TEXAS, USA — After waiting more than half a century for her moment among the cosmos, aviation icon Wally Funk is headed for space as an "honored guest" on Blue Origin's upcoming New Shepard launch.
Jeff Bezos, who backs the aerospace company, shared the moment he delivered the news to the 82-year-old trailblazer on Instagram.
If you ask Funk how long she's been in aviation, she'll tell you she's "been flying forever" with 19,600 flying hours under her belt. On top of that, she's taught a whopping 3,000 people how to fly during her lifetime.
But there's always been one thing out of Funk's reach – space.
Funk was one of the so-called Mercury 13, a group of seven women who aspired to travel beyond Earth's atmosphere in the 1960s. At the time, NASA was looking for astronauts for the first human spaceflight program in the U.S.
While the group of women trained to become astronauts, they were ultimately asked to step aside when all men were chosen to put America in the space race.
According to Funk, during her time in the program she was told she did better and was faster than any of the men vying for astronaut spots.
"So, I got ahold of NASA four times. 'I said I wanna become an astronaut' but nobody would take me. I didn't think that I would ever get to go up," she said in Bezos' Instagram video.
In the years since, Funk has worked to prove people wrong and found great success in changing people's perceptions on limiting women in the profession.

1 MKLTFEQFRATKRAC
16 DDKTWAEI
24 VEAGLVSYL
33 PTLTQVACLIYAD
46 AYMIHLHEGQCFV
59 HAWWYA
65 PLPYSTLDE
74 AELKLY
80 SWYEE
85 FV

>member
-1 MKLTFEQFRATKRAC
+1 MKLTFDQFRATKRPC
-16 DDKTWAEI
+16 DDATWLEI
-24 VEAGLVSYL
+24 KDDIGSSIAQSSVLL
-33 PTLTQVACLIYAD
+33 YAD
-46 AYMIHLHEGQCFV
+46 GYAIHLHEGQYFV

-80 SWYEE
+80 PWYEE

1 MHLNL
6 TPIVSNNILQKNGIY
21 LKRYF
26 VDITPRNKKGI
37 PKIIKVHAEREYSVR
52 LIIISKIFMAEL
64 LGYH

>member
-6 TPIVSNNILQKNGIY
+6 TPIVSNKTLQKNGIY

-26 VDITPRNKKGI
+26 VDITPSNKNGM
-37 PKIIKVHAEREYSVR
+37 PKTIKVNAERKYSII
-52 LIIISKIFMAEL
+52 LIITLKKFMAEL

"Guess what? Doesn't matter what you are you can still do it if you want to do it," Funk said.
The aviation pioneer pulled Bezos into a hug once he delivered the news she'd been waiting nearly her whole life to hear.
"It’s time. Welcome to the crew, Wally. We’re excited to have you fly with us on July 20th as our honored guest," Bezos wrote on Instagram, sharing that no one has waited longer for such an opportunity than Funk.
Funk will join Bezos, the billionaire's brother and the yet-to-be-named winner of Blue Origin's seat auction. The winning bid for the remaining slot on the New Shepard flight came with a $28 million price tag.
The suborbital sightseeing trip, of sorts, marks the latest in a series of civilian-based commercial space travel opportunities being publicly announced this year.
The 60-foot rocket that's named after Mercury astronaut Alan Shepard, who was the first American in space 60 years ago Wednesday (May 5, 1961), is designed to take astronauts and payloads past the Kármán line – the recognized imaginary boundary of space.
Once New Shepard returns back to Earth, Funk will have accomplished more than a personal goal. She'll also have set a record.
Former astronaut John Glenn currently holds the record for the oldest person to fly into space at 77. At 82, Funk will more than surpass that record.
As for how Funk feels ahead of her July 20 liftoff? "Fabulous."
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